As you can see, the etymology of each term can offer great insight into each form’s philosophy and ideology. Where many traditional forms of Asian martial arts that have their way to modern Australia focus on discipline, the use of hands and feet, and also gentle, strategic use of the opponent’s body weight in your favour, Krav Maga is a far more contemporary, practical martial art. The term “contact combat” insinuates a ‘fight’ – something tangible – rather than a ‘kumite’, ‘kata’, a discipline or a sport.
Krav Maga was born in dark times. Imi Lichtenfeld, the Father of Krav Maga, developed the practice over many years. Krav Maga has roots in boxing, wrestling and gymnastic, but flourished into what it is today when Lichtenfeld was put in charge of training the elite strike force (the Palmach) and the marine commando unit (the Palyam) in Palestine after he fled there in the 1940s to escape the grip of the Nazis.
When the State of Israel was born and these two forces merged to become the IDF (the Israeli Defence Force), Lichtenfeld was appointed the Chief Instructor for Physical Fitness and tasked with creating a simple, efficient and effective system of physical combat training for IDF recruits – the result was Krav Maga.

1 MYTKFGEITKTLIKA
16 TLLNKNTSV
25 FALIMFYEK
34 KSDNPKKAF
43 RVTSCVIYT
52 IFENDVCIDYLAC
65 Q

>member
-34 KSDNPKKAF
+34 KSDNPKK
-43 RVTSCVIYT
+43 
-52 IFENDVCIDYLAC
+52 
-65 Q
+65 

As you can see, Krav Maga has roots in close combat, hands-on fighting to be used in real situation where psychical violence is a threat. Many other martial art forms focus on disciples, compliancy drills and routines; they are built upon primitive forms of fighting and have since become method-based sports and a collection of self defence techniques.
Krav Maga is situational. It focuses on opportunity, efficiency, targets, neutralising attackers, and simultaneous defence and attack with a focus on real-life situations where you might actually be in danger. The point of Krav Maga is not to invoke fear, quite the opposite actually. The philosophy is one of preparation, developing instincts and arming oneself with anything and everything you could use to diffuse a situation, or protect and counter-attack.
Physical over Mental